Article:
# Finding Time for Sales to drop below $10 \%$.

I'm doing Principles of Physics, $$10^{\text{th}}$$ edition by Resnick, Halliday, Walker. I tried doing the following question.

At the end of a year, a motor car company announces that the sale of pickup trucks are down by $$43.0 \%$$ for the year. If sales continue to decrease by $$43.0 \%$$ in each succeeding year, how long will it tale for the sales to fall $$10.0 \%$$ of the original number?

My Attempt:

Let initial sales quantity be $$a$$. So according to the situation presented we are looking for the smallest $$n$$ that satisfies the following inequality: \begin{aligned}a\left(1-\dfrac{43}{100}\right)^n&\le\dfrac{10a}{100}\\ n\log_{10}\left(\dfrac{67}{100}\right)&\le\log_{10}\left(\dfrac{1}{10}\right)\\ n&\ge \dfrac{-1}{\log_{10}(67/100)}\approx 5.75 \text{ years}\end{aligned}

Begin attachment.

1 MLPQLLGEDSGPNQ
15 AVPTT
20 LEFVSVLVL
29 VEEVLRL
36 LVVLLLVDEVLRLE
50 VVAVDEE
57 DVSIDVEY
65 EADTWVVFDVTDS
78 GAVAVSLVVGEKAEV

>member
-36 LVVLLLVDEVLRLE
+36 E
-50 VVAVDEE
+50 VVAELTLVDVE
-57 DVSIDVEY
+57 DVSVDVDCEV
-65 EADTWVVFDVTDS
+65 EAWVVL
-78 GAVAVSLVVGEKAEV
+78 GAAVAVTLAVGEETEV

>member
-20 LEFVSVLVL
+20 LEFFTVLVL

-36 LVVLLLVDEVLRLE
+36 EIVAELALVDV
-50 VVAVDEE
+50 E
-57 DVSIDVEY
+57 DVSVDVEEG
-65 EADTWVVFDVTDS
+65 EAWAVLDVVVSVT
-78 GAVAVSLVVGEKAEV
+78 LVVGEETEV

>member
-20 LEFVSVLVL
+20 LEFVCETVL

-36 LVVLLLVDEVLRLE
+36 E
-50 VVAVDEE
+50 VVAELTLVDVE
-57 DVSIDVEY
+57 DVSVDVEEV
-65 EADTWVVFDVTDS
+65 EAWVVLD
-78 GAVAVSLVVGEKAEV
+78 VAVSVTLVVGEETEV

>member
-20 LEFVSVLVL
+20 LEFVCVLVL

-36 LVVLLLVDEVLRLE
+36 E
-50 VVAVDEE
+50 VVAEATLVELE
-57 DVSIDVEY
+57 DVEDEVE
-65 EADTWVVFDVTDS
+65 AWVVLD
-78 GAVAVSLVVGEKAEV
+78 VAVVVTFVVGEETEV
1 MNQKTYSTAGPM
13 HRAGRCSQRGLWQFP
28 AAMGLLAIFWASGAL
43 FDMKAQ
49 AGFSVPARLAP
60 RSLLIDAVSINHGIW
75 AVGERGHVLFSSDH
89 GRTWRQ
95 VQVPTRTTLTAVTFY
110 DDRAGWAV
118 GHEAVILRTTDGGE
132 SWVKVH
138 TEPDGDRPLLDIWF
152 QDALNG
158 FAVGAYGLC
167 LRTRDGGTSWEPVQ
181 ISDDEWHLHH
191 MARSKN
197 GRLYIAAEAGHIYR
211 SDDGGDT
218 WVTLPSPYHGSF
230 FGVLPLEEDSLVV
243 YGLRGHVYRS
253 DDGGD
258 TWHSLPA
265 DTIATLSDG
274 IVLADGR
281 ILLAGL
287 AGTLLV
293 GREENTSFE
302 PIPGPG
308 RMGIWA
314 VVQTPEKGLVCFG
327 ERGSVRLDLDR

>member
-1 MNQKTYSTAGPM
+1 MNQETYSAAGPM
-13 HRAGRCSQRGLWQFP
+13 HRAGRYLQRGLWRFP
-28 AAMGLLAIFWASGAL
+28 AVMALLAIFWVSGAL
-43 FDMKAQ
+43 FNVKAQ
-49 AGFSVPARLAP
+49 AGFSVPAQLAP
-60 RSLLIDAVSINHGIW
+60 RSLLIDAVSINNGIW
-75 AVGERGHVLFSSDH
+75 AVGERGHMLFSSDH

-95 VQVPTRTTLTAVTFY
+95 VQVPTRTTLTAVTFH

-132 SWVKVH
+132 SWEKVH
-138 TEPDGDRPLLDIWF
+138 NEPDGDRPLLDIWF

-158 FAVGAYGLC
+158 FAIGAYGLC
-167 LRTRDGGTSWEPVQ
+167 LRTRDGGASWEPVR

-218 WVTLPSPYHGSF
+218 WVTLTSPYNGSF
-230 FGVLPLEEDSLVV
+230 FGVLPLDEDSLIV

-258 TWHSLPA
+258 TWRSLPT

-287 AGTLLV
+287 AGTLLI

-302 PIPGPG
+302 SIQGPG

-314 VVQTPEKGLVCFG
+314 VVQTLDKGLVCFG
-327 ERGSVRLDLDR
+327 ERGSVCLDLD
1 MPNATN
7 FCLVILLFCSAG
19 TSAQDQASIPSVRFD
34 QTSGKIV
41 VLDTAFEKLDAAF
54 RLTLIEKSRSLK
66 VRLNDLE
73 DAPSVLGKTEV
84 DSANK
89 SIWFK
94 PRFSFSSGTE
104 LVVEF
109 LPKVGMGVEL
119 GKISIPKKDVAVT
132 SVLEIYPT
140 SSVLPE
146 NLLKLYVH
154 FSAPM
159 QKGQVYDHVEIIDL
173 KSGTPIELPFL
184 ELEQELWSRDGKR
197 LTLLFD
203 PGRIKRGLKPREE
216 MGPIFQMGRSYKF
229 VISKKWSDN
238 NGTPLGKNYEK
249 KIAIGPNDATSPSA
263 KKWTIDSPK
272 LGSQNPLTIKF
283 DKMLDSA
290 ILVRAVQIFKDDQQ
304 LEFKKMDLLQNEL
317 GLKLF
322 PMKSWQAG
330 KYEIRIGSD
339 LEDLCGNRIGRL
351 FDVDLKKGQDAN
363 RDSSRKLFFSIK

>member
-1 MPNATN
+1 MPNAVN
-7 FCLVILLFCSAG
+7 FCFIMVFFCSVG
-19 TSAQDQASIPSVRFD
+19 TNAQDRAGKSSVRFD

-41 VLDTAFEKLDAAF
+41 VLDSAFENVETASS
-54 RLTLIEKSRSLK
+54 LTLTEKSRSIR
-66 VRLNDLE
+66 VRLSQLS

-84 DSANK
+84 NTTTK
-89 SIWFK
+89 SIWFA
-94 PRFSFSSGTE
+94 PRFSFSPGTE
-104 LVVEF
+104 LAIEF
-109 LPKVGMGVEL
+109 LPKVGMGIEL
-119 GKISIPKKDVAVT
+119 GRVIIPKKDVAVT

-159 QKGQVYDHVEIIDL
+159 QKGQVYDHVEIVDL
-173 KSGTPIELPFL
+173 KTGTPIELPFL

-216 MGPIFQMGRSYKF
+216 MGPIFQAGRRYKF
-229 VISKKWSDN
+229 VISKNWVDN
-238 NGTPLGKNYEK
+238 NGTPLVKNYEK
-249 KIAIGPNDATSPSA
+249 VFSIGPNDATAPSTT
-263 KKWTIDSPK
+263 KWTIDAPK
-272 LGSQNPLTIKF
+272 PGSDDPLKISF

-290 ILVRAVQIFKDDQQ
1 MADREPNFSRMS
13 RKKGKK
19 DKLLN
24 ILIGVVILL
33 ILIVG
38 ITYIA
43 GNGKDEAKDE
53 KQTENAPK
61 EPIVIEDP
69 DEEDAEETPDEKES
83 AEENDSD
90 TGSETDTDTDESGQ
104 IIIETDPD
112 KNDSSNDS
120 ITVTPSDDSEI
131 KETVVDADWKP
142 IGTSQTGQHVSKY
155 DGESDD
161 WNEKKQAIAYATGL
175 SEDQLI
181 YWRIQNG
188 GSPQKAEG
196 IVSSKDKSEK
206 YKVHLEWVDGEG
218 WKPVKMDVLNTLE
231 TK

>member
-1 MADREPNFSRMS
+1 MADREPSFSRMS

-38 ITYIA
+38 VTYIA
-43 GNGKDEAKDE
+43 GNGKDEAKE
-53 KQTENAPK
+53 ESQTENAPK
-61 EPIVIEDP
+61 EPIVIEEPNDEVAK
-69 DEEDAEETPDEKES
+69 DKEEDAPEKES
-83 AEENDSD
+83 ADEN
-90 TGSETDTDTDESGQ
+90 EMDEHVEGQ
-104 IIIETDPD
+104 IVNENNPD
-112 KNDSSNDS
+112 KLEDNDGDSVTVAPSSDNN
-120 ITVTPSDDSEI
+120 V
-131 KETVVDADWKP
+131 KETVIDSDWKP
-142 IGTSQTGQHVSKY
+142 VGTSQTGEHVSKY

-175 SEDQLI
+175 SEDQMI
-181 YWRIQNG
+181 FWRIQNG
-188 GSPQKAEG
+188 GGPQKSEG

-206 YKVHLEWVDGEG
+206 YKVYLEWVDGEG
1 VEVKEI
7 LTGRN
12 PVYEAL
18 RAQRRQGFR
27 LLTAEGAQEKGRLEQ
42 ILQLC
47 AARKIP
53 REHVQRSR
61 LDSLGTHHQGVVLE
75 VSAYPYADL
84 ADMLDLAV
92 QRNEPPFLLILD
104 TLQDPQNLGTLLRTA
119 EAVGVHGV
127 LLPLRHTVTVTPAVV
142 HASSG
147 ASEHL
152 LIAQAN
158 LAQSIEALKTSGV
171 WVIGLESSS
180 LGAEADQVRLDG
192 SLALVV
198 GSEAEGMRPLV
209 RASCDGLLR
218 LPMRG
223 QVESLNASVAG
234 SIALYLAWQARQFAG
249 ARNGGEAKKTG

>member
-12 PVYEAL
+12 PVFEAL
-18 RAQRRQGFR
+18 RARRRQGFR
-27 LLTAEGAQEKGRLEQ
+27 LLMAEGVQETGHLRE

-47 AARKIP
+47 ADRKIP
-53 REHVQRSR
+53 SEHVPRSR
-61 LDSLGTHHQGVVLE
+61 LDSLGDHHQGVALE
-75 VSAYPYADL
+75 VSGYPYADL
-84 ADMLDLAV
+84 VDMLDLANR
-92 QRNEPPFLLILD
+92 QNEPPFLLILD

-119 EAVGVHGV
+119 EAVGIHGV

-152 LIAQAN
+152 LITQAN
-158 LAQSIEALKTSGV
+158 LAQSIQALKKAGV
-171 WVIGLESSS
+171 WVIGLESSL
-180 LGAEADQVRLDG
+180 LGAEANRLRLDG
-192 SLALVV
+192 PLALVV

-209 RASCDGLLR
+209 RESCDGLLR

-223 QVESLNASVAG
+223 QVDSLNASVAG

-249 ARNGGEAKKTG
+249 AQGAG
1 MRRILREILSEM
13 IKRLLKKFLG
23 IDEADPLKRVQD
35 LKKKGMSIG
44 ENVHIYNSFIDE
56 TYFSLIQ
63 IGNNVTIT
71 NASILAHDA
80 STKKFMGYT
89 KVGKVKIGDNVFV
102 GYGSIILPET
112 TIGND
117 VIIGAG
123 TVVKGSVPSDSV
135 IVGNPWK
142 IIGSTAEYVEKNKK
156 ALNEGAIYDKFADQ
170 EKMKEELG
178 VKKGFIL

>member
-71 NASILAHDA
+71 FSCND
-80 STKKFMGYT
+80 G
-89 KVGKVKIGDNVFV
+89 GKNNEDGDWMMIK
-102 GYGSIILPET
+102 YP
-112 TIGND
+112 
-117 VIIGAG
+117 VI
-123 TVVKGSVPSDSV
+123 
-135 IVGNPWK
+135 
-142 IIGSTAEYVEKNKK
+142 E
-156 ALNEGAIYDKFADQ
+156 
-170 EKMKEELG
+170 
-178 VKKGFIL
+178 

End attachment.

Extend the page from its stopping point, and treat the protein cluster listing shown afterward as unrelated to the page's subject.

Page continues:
It would be great if someone could check my reasoning. I don't have the solutions manual or the answer key for this question. Thanks

• How is this question from a physics book? – YuiTo Cheng Apr 28 at 13:38
• It's from the chapter Measurement which is more or less about Mathematical Modelling of presented situations. :) – Paras Khosla Apr 28 at 13:44

You have the correct reasoning and method. You made a small mistake though. You wrote $$1-\frac{43}{100}=\frac{67}{100}$$when in fact, it is $$\dfrac{57}{100}$$. After you correct this, it should be fine.